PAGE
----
Async generator is not an iterator?
So, as @bosnjak said, you can use async for:
async for ITEM in A_ITER: BLOCK1 else: # optional BLOCK2
But if you want to iterate manually, you can simply write:
it = async_iterator() await it.__anext__()
But I wouldn't recommend to do that.
I think that if you are going to call something an Iterator its because it has exactly the same interface, so I can just write async iterators and use on a framework that relies heavily on next() calls
No, acutally it's not the same. There is a difference between regular synchronous iterators and asynchronous ones. And there few reasons for that:
- Python coroutines are built on top of generators internally
- According to Zen of python, explicit is better than implicit. So that you will actually see, where code can be suspended.
That's why it's impossible to use
next with asynchronous iterators. And you cannot use them with frameworks that expects synchronous iterators. So if you are going to make your code asynchronous, you have to use asynchronous frameworks as well. Here are few of them.
Also, I would like to say a few words about iterators and generators. Iterator is a special object that has
__next__ methods. Whereas generator is a special function containing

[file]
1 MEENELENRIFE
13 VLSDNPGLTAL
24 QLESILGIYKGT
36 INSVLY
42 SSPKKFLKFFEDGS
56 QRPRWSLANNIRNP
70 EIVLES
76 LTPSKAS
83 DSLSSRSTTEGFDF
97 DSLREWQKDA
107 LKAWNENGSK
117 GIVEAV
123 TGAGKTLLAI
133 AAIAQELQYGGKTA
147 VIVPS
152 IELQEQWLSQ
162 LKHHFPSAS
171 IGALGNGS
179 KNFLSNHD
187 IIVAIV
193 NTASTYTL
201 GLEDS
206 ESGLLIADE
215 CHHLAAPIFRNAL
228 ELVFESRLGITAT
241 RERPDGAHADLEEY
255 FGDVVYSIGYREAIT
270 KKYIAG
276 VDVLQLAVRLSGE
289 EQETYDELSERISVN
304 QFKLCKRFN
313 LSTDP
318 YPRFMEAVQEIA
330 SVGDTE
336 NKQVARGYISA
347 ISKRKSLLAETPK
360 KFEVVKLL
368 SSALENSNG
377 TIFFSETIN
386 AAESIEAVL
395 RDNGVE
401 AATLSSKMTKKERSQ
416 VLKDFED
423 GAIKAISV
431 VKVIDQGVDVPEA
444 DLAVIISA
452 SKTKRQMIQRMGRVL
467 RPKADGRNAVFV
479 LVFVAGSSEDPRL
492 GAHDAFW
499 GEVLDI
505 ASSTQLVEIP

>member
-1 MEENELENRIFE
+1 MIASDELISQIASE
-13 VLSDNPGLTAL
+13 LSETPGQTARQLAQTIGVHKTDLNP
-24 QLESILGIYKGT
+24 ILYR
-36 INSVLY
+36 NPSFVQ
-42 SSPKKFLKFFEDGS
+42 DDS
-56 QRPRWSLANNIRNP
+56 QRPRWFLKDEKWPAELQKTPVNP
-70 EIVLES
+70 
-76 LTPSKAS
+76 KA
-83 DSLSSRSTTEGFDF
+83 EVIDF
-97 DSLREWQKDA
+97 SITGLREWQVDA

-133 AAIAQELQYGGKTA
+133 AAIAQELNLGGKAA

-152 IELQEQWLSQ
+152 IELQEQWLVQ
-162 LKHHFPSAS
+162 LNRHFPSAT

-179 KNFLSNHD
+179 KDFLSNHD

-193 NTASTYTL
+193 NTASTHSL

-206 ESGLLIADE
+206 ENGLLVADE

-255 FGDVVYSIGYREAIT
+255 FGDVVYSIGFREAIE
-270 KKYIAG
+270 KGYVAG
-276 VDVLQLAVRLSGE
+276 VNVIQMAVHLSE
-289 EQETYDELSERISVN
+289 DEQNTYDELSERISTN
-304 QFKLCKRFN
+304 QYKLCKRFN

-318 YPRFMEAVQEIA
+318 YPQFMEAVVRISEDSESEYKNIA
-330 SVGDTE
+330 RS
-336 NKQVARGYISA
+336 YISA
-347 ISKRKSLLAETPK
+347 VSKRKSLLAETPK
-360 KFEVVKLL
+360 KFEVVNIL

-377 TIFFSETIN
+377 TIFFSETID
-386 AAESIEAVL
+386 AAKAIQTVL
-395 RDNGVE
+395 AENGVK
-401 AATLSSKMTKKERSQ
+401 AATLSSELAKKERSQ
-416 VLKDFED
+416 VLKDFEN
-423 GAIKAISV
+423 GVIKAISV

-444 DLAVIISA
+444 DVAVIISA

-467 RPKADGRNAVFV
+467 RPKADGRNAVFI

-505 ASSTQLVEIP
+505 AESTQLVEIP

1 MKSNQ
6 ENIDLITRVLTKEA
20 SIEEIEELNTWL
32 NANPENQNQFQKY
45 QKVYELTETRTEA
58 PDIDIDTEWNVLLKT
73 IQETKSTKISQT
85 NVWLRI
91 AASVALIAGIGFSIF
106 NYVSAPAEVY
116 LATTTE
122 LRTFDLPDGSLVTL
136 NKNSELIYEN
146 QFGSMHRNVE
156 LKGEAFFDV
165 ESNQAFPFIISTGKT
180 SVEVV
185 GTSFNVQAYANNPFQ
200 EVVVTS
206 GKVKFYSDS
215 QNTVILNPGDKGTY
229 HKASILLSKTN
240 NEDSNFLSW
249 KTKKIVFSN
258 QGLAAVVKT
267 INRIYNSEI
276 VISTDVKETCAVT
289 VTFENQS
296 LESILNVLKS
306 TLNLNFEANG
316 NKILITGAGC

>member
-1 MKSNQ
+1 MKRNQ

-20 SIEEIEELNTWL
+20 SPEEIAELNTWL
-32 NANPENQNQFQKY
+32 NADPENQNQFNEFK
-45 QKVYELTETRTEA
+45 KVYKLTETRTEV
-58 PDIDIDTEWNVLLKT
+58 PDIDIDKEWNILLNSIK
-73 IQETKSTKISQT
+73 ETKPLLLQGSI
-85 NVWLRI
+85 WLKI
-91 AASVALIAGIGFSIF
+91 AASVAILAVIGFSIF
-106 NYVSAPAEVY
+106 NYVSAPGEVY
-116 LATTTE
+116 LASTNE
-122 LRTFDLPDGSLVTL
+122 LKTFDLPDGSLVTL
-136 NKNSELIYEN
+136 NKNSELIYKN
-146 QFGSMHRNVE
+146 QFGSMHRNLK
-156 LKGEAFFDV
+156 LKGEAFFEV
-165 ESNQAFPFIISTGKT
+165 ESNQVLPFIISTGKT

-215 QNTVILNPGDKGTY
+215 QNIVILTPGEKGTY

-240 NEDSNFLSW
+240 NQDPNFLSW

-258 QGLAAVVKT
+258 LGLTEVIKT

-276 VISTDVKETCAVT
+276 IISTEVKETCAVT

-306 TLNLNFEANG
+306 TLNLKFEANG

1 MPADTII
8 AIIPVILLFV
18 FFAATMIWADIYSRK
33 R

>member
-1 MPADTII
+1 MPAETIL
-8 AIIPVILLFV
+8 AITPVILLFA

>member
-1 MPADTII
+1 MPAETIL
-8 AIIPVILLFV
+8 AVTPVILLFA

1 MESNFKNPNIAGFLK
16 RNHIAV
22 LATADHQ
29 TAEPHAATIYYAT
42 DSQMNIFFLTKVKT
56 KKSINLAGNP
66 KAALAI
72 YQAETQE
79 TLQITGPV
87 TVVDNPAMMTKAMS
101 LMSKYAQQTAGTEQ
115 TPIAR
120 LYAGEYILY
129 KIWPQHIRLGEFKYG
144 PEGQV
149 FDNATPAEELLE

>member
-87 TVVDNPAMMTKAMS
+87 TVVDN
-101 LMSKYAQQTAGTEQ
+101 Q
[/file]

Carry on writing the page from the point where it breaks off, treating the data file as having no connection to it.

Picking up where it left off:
yield expression. Every generator is an iterator, but not vice versa. The same thing is acceptable to asynchronous iterators and generators. Yes, since python 3.6 you are able to write asynchronous generators!
async def ticker(delay, to): for i in range(to): yield i await asyncio.sleep(delay)
You can read PEP 525 for more details
I believe a new statement was introduced for async generators:
async for TARGET in ITER: BLOCK else: BLOCK2
according to PEP 492.
Basically, this would mean you should do:
async for number in generate(10): print(number)
Also, check the Differences from generators:
Native coroutine objects do not implement iter and next methods. Therefore, they cannot be iterated over or passed to iter() , list() , tuple() and other built-ins. They also cannot be used in a for..in loop. An attempt to use iter or next on a native coroutine object will result in a TypeError .